Dziubinski: Let's talk a little bit about things at the portfolio level. What are some of the key investment types the hands-off investor should be considering?

Benz: Right. I'm a big believer in all-in-one type funds. They're certainly not all good, but I would say that a good target-date vehicle can be a tremendous aid to people who want to simplify their investment plans. So, if you're investing in the context of a 401(k), certainly you'll typically find one of these target-date lineups on offer, but you could also invest in a target-date fund inside of an IRA. When we look at the data on target-date funds, we see a really pleasing pattern where investors tend to make their contributions and then just kind of sit tight. I sometimes hear criticisms that target-date funds are too expensive or they're not right for everyone. But the good news is that when we look at asset flows to target-date funds, we actually see that the assets are really flowing to the very low-cost options. So, consider an all-in-one fund like that. If you're investing for college in a 529 college savings plan, you'll also typically have the option to invest in an age-based sort of plan that allows you to kind of extricate yourself from the maintenance equation, where the account is just gradually getting more conservative as your child gets closer to matriculation. Those are great hands-off options for people who really don't want to do any ongoing oversight.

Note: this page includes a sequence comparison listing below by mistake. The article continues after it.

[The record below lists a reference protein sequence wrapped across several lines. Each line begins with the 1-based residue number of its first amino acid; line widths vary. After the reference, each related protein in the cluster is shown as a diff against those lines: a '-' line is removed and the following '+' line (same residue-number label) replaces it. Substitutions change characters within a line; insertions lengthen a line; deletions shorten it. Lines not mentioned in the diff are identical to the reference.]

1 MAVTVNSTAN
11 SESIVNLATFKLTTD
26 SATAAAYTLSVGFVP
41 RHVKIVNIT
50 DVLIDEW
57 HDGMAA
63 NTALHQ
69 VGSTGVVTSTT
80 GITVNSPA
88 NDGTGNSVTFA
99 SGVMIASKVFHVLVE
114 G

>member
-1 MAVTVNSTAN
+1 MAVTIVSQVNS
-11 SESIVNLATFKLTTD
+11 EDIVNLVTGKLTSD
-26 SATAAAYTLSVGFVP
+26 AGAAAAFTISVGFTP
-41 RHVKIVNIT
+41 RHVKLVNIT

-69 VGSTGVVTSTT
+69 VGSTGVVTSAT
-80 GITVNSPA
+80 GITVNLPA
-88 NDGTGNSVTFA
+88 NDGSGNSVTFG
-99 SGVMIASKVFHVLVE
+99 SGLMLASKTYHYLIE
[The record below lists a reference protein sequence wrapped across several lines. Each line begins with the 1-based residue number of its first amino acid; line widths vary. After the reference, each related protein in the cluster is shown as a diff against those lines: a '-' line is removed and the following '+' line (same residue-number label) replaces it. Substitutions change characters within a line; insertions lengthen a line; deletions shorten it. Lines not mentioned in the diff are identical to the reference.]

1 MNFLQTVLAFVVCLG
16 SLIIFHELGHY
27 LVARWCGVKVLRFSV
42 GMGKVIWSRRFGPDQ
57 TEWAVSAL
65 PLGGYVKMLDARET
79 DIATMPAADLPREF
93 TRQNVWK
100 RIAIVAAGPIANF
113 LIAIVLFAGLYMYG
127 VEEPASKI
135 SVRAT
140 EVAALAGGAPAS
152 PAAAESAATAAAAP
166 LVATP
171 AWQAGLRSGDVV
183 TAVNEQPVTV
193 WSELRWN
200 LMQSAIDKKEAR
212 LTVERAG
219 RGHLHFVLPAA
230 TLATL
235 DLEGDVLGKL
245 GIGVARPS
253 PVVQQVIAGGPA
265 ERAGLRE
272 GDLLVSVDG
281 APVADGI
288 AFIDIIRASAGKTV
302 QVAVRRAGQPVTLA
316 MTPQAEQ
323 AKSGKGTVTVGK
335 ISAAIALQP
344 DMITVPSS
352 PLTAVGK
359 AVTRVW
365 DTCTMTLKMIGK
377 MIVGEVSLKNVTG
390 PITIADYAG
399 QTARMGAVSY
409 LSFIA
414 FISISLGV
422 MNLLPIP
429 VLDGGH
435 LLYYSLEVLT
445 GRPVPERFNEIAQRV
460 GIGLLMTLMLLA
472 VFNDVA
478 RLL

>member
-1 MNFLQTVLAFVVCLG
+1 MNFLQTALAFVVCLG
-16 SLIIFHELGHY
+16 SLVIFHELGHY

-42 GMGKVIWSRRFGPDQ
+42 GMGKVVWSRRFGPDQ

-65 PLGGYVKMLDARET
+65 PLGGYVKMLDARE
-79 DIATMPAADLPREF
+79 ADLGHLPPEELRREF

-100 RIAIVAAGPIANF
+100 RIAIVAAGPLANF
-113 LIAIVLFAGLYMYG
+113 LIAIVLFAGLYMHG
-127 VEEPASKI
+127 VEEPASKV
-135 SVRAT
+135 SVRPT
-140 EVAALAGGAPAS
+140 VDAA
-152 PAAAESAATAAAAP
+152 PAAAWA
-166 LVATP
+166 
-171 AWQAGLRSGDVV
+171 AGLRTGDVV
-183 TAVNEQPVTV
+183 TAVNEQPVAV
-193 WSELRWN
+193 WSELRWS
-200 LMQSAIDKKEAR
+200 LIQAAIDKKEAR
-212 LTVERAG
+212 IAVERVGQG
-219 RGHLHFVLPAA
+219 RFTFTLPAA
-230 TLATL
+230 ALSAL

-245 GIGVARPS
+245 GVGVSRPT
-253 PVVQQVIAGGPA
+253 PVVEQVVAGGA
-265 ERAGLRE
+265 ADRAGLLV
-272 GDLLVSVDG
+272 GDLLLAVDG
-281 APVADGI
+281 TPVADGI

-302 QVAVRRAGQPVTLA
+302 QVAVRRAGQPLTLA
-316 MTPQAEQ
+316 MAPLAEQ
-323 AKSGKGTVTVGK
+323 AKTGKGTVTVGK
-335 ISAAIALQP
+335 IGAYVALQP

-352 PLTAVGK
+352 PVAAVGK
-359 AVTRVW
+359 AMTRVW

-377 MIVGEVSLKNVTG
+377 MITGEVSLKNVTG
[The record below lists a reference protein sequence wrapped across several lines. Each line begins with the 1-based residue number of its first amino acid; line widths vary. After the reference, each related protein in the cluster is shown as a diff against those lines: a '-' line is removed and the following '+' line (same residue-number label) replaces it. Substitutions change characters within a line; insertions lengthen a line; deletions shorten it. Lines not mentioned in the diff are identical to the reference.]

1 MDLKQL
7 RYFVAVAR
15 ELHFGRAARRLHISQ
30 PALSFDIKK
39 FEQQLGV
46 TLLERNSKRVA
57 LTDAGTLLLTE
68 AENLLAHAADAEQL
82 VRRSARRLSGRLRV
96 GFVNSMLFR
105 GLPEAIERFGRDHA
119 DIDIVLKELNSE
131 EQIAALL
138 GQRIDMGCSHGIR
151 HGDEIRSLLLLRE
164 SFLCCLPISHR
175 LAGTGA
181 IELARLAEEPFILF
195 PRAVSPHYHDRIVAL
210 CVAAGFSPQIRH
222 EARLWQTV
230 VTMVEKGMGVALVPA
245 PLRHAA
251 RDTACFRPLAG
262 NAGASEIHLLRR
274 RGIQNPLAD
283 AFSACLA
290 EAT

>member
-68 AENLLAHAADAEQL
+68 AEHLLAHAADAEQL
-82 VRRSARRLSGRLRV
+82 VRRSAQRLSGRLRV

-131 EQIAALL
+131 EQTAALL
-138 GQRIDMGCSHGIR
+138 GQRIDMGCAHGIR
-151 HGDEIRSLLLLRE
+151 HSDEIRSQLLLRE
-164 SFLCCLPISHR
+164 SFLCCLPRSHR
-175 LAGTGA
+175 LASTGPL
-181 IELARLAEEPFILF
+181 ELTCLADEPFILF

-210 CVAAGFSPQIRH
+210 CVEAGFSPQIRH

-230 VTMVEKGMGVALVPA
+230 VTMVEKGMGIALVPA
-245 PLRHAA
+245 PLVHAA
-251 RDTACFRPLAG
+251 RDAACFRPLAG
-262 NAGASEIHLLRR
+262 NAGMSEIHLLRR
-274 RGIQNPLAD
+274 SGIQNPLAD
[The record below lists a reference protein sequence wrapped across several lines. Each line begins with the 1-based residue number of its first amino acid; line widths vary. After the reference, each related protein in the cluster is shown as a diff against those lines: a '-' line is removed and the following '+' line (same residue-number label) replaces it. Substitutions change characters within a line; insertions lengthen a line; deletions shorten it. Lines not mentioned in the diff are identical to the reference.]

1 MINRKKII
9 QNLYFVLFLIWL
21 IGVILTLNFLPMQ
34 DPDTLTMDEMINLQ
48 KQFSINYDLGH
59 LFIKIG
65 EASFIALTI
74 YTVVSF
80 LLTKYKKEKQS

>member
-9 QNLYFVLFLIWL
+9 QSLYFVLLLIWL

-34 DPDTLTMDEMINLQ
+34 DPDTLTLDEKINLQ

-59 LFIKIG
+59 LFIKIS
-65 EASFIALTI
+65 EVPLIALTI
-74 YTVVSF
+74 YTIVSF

Dziubinski: What about for investors who maybe want a little bit more control over their asset allocation than a target-date or another type of managed portfolio might offer? What should they be considering?

Benz: Here, I think, broad market index funds or exchange-traded funds can make a ton of sense. Taylor Larimore, who is one of the leading lights of the Bogleheads movement, wrote a whole book about the three-fund portfolio, which is total U.S. market, total international stock, total bond market. And the idea is that with those three basic building blocks, you can cover the total U.S., international, and bond markets. And so, I think that that is a great and elegant solution. You might consider adding a few additional components, maybe Treasury Inflation-Protected Securities, if you're retired. But definitely, those broad market index funds can provide a lot of diversification. Expenses are really, really low on the big ones. So, this is a terrific option for investors who would like to have just a little bit more control over their asset-allocation frameworks.

Dziubinski: And then, lastly, Christine, if you do want to have this sort of hands-off portfolio, how often should you really be checking in on it?

Benz: I think a good once-annual review is plenty for most investors, possibly twice a year if you want to be a little bit more active. But any more than that, to me, runs the risk of doing a little bit too much active management, a little bit too much active oversight. You can accomplish a lot in a great year-end portfolio review where you're checking up on tax matters, you're checking up on your contributions over the past year, your withdrawals over the past year if you're retired, you're checking up on your asset allocation. But I don't think you need to spend much more than a good once-annual review or possibly twice a year at midyear if you're so inclined.

Dziubinski: Well, Christine, thank you so much for your time today and for these tips about how we can all be a little bit more hands-off with our portfolios. We appreciate it.

Benz: Thank you, Susan.

Dziubinski: I'm Susan Dziubinski with Morningstar. Thank you for tuning in.